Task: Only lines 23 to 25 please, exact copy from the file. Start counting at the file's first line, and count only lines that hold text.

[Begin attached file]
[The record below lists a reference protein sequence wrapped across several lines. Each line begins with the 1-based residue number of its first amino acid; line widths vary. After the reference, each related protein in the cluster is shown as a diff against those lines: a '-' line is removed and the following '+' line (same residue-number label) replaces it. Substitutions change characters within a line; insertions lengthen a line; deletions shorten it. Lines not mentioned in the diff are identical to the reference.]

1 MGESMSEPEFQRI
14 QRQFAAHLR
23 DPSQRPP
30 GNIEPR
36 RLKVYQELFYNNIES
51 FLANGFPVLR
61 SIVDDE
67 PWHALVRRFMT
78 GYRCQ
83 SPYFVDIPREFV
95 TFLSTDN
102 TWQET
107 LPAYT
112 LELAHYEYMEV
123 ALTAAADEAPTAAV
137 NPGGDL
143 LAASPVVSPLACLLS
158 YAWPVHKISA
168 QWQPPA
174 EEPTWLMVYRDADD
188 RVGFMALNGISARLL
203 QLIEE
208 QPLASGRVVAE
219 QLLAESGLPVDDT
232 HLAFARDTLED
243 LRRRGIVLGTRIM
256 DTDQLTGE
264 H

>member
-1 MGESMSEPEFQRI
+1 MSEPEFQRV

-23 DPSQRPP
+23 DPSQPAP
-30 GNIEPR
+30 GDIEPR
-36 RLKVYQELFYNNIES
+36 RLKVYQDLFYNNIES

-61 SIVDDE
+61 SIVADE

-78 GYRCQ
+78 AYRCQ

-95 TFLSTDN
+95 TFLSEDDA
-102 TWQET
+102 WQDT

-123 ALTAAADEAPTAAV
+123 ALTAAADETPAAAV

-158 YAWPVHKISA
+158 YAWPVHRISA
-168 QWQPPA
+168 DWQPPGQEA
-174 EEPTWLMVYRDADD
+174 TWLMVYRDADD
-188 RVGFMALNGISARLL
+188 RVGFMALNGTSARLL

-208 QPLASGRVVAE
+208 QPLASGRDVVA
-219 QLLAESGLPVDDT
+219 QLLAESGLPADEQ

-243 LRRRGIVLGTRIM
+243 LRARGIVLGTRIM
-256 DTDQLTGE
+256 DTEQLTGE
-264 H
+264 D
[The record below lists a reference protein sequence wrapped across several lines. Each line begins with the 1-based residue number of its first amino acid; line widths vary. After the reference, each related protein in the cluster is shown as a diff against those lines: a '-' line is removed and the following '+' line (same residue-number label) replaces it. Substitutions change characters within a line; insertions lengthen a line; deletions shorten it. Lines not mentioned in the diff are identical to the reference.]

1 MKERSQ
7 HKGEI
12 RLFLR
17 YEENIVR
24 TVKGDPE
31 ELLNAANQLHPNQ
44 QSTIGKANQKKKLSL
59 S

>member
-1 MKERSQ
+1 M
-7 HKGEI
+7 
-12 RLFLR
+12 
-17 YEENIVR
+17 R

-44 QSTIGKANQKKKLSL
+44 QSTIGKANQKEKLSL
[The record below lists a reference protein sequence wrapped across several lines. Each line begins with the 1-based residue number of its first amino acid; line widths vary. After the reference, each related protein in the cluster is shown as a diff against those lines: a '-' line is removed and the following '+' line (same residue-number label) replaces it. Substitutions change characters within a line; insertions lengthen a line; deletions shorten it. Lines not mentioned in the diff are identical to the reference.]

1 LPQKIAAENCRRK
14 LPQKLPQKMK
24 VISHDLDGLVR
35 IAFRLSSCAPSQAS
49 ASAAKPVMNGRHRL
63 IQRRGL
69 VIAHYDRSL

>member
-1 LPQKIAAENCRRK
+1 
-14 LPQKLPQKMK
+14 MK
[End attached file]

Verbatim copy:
203 QLIEE
208 QPLASGRVVAE
219 QLLAESGLPVDDT